A Visit to Highbury: Another View of Emma
About the Book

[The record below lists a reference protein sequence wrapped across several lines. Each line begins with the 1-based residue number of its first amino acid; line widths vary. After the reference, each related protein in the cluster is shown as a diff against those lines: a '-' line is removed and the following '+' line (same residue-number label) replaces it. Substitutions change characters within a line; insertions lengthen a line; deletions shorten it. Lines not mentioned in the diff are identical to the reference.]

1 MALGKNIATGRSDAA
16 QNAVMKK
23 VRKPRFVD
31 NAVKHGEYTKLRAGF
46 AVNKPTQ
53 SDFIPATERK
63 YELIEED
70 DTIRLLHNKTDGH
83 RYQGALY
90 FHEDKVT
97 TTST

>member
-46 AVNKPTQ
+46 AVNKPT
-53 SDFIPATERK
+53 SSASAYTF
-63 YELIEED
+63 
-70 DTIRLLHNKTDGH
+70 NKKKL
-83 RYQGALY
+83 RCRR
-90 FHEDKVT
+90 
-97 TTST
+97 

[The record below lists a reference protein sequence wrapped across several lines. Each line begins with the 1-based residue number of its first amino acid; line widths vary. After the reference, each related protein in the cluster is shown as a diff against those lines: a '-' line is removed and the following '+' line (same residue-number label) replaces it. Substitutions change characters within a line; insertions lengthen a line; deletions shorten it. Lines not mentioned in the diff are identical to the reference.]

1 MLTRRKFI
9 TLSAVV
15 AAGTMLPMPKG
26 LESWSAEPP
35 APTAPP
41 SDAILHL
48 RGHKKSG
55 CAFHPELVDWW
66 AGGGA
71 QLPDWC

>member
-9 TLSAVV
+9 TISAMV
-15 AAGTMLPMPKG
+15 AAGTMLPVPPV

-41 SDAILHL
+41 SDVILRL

Charming, intelligent, and imperious, Miss Emma Woodhouse, the eponymous heroine of Emma, is one of Jane Austen’s best-loved creations – as is the village of Highbury turned upside down by Emma’s well-intentioned but misguided matchmaking. Joan Austen-Leigh, Austen’s own great-great-grandniece, takes readers back to this world with a novel of such style, wit, and wisdom that it is sure to thrill Austen fans both old and new. Utterly faithful to the original story of Emma, A Visit to Highbury is a parallel novel that looks at life in Austen’s beloved village through the eyes of Mrs. Goddard, the mistress of the local school attended by Emma’s protegee, Harriet Smith. Mrs. Goddard’s London-based sister, Mrs. Pinkney, has made a rather hasty second marriage. Lonely for company, she begs Mrs. Goddard for news. In the gossipy exchange of letters that ensues, the sisters speculate about such mysteries as the origins of Jane Fairfax’s pianoforte, why young Harriet would have declined Robert Martin’s marriage proposal, and what caused Mr. Elton to rush off to Bath. These stories unfold along with Mrs. Pinkney’s own heartwarming tale, for – in true Austen tradition – hers is a story of love threatened by misunderstanding. With prose as sparkling and insightful as her esteemed ancestor’s, Austen-Leigh offers a work that is an essential companion to Emma and a delightful novel in its own right.